Don't invest yourself in things. Invest yourself in people. When you are committed to the uncommitted, it is the only life where your investment and your intention profits forever. That's why when you go to funerals; you don't find people getting up to eulogize somebody saying, "Hey, you know what? I just want to tell you, I was really fortunate to know Jim. Jim? When we went fishing, Jim brought the best cigars. Jim had the best lake house. I just want to thank him for that. I love his lake house. Jim, when we wanted to carpool, Jim always had a newer year model car than I did. I love Jim and I'm grateful for the good things he possessed in life."
If a guy did say that, you'd go, "What? You used Jim." No, what you want is people to stand up at your funeral and say, "Look, I want to tell you something. This guy invested in me. This guy loved me. My life is different because of the time he invested in me." It is the only way to live that won't end up being fleeting and passing.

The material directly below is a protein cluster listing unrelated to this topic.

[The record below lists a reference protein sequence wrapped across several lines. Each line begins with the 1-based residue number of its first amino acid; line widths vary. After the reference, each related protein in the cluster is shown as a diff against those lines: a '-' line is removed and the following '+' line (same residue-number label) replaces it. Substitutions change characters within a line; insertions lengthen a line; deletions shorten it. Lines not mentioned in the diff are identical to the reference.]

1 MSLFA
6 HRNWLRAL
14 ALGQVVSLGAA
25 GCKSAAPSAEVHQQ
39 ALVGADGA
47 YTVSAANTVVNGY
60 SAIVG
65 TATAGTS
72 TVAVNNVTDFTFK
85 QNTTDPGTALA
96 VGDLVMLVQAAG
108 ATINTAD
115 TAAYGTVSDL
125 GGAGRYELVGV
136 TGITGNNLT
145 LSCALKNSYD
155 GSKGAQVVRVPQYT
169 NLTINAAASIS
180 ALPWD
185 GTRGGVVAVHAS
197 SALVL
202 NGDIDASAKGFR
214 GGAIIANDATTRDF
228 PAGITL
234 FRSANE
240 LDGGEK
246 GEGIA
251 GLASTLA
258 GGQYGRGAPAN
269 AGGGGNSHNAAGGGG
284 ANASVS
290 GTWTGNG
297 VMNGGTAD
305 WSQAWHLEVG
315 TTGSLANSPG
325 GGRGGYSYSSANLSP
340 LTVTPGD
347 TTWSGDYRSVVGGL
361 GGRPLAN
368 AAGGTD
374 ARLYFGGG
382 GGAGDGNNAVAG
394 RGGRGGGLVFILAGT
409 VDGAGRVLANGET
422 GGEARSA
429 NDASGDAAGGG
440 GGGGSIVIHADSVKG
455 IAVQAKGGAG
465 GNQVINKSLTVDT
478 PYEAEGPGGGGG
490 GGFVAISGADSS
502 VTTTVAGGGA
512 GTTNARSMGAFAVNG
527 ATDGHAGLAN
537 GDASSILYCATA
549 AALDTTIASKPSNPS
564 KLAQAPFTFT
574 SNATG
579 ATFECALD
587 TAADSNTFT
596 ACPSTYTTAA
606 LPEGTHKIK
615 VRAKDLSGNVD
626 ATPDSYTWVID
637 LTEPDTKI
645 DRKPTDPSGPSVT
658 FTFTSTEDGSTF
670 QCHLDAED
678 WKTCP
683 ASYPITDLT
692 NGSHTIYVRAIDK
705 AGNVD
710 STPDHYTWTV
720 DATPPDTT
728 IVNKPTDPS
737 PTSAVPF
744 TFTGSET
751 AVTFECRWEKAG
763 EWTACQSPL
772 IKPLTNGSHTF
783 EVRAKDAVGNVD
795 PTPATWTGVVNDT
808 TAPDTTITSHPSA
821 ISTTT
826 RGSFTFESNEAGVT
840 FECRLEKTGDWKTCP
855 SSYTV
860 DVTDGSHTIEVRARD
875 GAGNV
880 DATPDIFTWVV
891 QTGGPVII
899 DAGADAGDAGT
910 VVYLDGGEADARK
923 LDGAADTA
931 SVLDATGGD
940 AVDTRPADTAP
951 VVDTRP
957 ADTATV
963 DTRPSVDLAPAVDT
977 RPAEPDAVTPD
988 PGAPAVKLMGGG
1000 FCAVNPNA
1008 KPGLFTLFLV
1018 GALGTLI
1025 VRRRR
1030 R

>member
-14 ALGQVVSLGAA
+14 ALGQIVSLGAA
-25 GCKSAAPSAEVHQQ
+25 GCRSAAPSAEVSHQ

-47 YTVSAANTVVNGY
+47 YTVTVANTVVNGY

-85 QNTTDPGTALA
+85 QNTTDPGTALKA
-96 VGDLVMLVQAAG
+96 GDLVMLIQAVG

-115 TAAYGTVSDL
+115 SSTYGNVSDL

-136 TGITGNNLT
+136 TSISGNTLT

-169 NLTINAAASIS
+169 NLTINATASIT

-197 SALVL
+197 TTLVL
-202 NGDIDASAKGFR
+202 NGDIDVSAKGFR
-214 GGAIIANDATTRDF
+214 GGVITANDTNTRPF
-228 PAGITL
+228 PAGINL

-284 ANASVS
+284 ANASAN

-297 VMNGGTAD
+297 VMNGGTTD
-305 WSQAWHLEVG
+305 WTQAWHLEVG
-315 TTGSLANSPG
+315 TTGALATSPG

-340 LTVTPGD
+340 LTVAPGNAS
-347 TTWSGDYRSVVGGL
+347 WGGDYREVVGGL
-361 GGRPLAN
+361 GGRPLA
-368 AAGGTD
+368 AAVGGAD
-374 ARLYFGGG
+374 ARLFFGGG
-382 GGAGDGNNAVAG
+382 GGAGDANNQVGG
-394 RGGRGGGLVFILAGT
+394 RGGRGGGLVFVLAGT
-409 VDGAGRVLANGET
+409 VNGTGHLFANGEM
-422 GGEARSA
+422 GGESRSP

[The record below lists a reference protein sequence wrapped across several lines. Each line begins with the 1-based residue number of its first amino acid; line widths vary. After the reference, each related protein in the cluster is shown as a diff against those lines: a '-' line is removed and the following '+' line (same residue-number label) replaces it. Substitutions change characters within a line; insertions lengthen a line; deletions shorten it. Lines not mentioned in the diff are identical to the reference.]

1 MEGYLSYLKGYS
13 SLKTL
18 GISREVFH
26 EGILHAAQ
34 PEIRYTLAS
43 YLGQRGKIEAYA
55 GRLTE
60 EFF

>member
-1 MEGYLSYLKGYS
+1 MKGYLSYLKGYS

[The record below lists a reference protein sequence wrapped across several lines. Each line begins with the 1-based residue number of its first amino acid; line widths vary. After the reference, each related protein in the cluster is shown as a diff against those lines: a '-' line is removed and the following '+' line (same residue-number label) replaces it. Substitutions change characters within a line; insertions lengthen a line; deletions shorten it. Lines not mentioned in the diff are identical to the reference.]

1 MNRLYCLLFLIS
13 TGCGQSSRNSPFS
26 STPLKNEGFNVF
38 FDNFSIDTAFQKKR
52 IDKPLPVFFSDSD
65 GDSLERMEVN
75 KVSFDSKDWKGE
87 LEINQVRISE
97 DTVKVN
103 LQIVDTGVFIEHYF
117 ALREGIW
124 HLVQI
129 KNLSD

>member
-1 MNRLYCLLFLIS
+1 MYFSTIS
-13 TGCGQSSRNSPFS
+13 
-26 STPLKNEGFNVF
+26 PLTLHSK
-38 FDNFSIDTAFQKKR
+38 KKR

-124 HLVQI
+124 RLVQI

What Jesus is saying is, "You want to invest your resources? Invest them in a way where they are stored for you in heaven. You want to invest your life? Invest it in a way that when you get heaven, not only will your resources be waiting for you, but your relationships will be waiting for you."
And say, "Hey man, Jesus, I went ahead of this one, didn't I? That was the ambassador who you used, isn't it? That's the guy. That's the one who was passionate to tell me that he loved Christ and to watch his life. I knew it when I saw it. I saw that there was something going on in his life that was different. That's the guy, isn't it?"
"Oh, that's the guy."